Software as a Service (SaaS) arrived in 1998. With SaaS, instead of installing and maintaining software, you simply access it via the Internet – and, voilà, you have the latest, debugged version at your fingertips. It remains a much-appreciated innovation, especially for those of us who remember physically purchasing and loading new software – and trying to keep up with version changes.
The Covid-19 pandemic has ushered in a new SaaS – Space as a Service. Already a trend pre-pandemic, those SaaS options are set to explode in 2021. (Yes, Boomers – it’s a twist on the Shared Tenant Services model you experienced in the 1980s – but way cooler and more flexible.)
Think about this. Typically, businesses lease space for their offices or purchase or build a building. The square footage, lease term, and space design is based on growth assumptions. In the case of startups, those multi-year assumptions involve wild guesses. While intended to be a long-term solution, the reality is the space often isn’t optimal for the company’s actual needs over time.
Introducing…SaaS 2021. It’s time to break the mold and offer spaces that live and breathe in sync with new ventures — spaces that are flexible, upgradable and adaptable.
In Coworking Megatrends 2021, Liz Elam reports on the coworking trends she’s identified. Liz founded Link Coworking in 2010 when there were just four coworking spaces in Austin, now there are over 70. When she sold her company to Common Desk in 2019, it was the fourth largest in Austin. (Oh…speaking of Common Desk, they’re set to open their Wilmington location at 226 N. Front Street in January.)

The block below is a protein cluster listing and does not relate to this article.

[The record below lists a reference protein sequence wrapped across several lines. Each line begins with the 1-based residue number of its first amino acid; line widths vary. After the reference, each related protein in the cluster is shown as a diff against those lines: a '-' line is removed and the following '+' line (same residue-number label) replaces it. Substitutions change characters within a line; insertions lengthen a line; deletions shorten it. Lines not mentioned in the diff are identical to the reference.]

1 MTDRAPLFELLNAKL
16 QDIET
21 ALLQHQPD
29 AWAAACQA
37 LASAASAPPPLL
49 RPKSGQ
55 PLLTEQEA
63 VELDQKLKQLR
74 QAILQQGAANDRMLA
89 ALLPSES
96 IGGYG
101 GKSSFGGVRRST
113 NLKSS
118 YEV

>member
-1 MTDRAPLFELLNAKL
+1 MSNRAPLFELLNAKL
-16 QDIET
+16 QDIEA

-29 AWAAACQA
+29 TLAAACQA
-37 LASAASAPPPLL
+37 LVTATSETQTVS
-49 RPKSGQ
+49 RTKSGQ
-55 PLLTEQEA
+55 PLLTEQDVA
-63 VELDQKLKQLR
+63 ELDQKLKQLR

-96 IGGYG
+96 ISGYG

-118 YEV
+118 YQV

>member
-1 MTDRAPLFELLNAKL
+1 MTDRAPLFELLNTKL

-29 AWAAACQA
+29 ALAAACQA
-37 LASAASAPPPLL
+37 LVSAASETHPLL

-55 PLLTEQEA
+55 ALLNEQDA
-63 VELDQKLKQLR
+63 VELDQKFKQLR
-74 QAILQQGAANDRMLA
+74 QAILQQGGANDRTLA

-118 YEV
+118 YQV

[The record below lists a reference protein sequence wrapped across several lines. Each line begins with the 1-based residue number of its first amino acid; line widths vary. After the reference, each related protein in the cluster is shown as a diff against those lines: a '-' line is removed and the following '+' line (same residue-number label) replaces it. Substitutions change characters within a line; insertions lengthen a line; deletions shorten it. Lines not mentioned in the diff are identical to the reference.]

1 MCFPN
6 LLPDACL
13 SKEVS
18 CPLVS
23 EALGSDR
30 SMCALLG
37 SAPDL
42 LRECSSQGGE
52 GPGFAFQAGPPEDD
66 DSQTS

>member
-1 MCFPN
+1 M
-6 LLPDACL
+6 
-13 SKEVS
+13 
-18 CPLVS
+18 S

Here’s what Liz predicts:
- Shifting Power: As companies strive to keep employees, many workers will have more say in where they work. Working from home can be distracting and lonely. Major growth in coworking will come from corporations that are telling their workers to stay home.
- Happy, Healthy, Inspired Workers: Companies will look for spaces that are easy to engage with that are safe, secure and support the wellness and productivity of their employees.
- CRE and the Human Element: Commercial real estate vacancies are on the rise. Landlords will look to enter the market with “flexible” space solutions. Successful ones will do their homework to understand the human element, or they’ll partner with existing coworking brands.
- Huge Opportunities for Coworking Brands: Most brands are not poised for growth; they’re not interested or not ready. Enterprising entrepreneurs are stepping in to take advantage of this opportunity. (Check out Genesis Block in downtown Wilmington.) Coworking brands that were in trouble before Covid-19, are going out of business. Brands that navigated 2020, have plenty of opportunity with suburbs and rural space particularly well-positioned.
- Smart Design Trends: Offices will be less dense. Open space will be physically distanced. Conference rooms will become project rooms; meeting rooms will be team collaboration rooms.
- Low-touch Tech: Aggregators with online platforms that help employees find spaces, such as Liquidspace, Deskpass and Upflex, will thrive.
- Community Wins: When big companies offer “flexible space as a service” you get a space offering a service. In a true coworking space, you become part of a community within a supportive and inclusive space where you can accomplish your work. People and startups will be leaving their homes to focus and stay inspired, but more importantly, to have connections. Coworking provides this.
The CIE offers the longest-standing coworking community in town – and is introducing new flexible space options for 2021. Conveniently located next to UNCW, there are private offices, conference rooms, coworking space, virtual tenancy options, free parking, and more.
Diane Durance, MPA, is director of UNC Wilmington's Center for Innovation and Entrepreneurship (CIE). The CIE is a resource for the start-up and early-stage business community to help diversify the local economy with innovative solutions. For more information, visit www.uncw.edu/cie.